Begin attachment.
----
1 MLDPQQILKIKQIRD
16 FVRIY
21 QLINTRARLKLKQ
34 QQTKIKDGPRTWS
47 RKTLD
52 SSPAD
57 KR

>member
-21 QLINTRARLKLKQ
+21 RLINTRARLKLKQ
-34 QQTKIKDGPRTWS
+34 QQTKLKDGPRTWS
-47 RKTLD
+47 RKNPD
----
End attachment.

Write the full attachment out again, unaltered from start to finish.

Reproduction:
1 MLDPQQILKIKQIRD
16 FVRIY
21 QLINTRARLKLKQ
34 QQTKIKDGPRTWS
47 RKTLD
52 SSPAD
57 KR

>member
-21 QLINTRARLKLKQ
+21 RLINTRARLKLKQ
-34 QQTKIKDGPRTWS
+34 QQTKLKDGPRTWS
-47 RKTLD
+47 RKNPD